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How Hunting Season Changes My Running Cadence

Every fall, the prevalence of hunting where I live in Vermont forces me to shift from running trails to dirt roads. I’ve learned to love the change of pace – and to stay safe.

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Local legend has it that the last living Dutch elm tree in the state of Vermont sits alone in the middle of a cow pasture on the east slope of the Mad River Valley. This lore doesn’t appear to be verified, but nor can I find evidence of another surviving Dutch elm. If this is indeed the last tree of its kind in all of Vermont’s 9,616 square miles, then I haven’t explored it nearly enough. 

My home – the Mad River Valley – boasts phenomenal trail running options. Whether you’re floating along single track through a regal stand of spruce trees, grinding up local mountains as the sun rises, or studying maps to link trails and peaks for long adventure runs—Vermont has a mix of everything. 

Dutch elm tree. Waitsfield, Vermont.
Dutch elm tree. Waitsfield, Vermont. (Photo: Anneka Williams)

However, there are a few weeks every fall where I do not venture on local trails: hunting season.

With its abundance of game, Vermont is one of the northeast’s top hunting destinations, as hunters venture into the woods in search of moose, wild turkey, white-tailed deer, snowshoe hares, and waterfowl. It is estimated that around 10.3% of Vermont’s residents are registered hunters, placing it around the top ten of states with the highest prevalence of hunting among the population. 

While I make sure to wear an oversized, neon orange, reflective vest thrown over my running clothes during autumn, hunting season in Vermont extends beyond the sartorial. It forces a change of pace. Trails close. Hunting signs pop up. And the rules are to be respected. Hunting season has various stages, but typically trail closures last from early October through November.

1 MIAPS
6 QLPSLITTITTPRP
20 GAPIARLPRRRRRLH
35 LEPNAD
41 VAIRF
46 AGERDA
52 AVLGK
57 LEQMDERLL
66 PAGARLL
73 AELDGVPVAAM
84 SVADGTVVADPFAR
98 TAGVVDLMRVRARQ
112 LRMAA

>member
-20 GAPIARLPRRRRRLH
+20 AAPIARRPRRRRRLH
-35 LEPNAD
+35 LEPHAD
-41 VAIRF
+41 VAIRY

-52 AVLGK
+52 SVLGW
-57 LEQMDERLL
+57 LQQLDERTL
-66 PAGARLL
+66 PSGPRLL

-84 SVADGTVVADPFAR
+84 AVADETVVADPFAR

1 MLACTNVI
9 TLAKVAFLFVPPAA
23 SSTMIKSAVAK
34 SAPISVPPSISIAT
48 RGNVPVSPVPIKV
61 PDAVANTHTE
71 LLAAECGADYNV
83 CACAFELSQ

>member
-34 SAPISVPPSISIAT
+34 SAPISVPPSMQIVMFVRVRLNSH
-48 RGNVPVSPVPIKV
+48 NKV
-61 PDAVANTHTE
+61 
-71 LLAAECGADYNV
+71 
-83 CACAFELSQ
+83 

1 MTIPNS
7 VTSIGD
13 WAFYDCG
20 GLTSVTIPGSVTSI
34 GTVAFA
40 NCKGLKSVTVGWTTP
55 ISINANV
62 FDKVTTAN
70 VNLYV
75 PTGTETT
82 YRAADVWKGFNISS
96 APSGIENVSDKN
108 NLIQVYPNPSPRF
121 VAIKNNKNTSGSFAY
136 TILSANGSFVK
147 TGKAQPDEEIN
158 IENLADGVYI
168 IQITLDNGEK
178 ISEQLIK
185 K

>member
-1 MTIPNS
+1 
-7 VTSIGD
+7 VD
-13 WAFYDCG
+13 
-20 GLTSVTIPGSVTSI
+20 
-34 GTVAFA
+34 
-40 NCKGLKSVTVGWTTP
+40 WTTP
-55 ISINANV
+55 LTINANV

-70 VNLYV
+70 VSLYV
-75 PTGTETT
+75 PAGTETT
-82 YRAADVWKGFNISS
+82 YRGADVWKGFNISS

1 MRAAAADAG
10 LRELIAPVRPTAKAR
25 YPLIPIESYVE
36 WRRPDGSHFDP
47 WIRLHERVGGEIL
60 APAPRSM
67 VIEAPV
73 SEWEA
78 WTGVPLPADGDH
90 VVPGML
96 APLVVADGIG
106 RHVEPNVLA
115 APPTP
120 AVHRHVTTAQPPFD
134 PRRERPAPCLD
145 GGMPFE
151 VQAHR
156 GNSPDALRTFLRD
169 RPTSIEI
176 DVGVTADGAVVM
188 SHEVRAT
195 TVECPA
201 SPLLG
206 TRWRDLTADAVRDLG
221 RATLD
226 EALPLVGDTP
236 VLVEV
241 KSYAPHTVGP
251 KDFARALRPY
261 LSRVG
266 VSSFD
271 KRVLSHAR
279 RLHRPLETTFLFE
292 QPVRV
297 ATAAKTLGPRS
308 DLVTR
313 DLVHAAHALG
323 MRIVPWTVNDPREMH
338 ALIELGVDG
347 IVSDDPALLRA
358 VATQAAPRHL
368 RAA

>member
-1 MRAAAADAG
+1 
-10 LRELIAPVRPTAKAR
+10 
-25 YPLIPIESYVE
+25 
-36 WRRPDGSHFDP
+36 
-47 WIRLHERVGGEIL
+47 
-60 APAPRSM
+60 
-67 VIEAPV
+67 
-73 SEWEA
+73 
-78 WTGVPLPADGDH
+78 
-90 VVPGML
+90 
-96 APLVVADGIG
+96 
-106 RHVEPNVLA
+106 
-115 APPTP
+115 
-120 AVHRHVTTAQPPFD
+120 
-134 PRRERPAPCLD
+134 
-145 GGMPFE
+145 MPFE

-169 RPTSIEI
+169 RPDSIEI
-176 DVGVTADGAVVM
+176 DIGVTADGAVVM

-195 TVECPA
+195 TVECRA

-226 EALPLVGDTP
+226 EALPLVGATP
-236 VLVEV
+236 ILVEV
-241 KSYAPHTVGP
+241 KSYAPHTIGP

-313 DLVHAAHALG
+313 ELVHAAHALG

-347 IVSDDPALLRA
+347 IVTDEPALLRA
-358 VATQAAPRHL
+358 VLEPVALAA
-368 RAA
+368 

During this time, I become a road runner. 

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The Seasonality of Surfaces

There are challenges that accompany this shift. My shins need a week to adjust to the harder surface of roads. My body feels slightly awkward as my stride lengthens and the legs try to navigate smoother, flatter terrain after a summer spent hopping over roots and rocks. And I lose one of my favorite running partners – a golden retriever named Maeve – whose resemblance to a white-tailed deer (especially when in motion) means she is unwelcome on most runs during the fall. 

But as I smell autumn’s snap in the air and notice the first leaves turning, I feel the same butterflies-in-stomach I get before a race. New routes! A completely different type of running! 

During hunting season, I become an almost daily visitor of the Dutch elm tree, which sits on the northern end of the Waitsfield Common road, a beautiful dirt road that runs parallel to the western peaks across the valley: Mt. Abe, Lincoln Peak, Mt. Ellen, Stark Mountain. The road itself is satisfyingly hilly, has few cars, is well-maintained, and, most importantly, is safe from hunters. I do occasionally step to the shoulder and watch a truck with a freshly-killed deer in the back trundle by, on its way to the local animal weighing station in downtown Waitsfield. 

The start of a run on the Waitsfield Common Road.
The start of a run on the Waitsfield Common Road. (Photo: Anneka Williams)

Taking in the Views

I’m not sure the transition from trails to roads is one I would self-impose, as changing habits and breaking routines is no small feat. But I do actually relish the shift. My cadence steadily increases as I glide along flatter roads, and, after a couple weeks, I find speeds that were formerly unattainable on my beloved trails. 

My head stays lifted more when I run on roads, given the consistent surface. While there are potholes to navigate (this is Vermont, after all), I don’t have to focus on my foot placement as much as I do when trail running. So I look up and around me more, taking in my surroundings.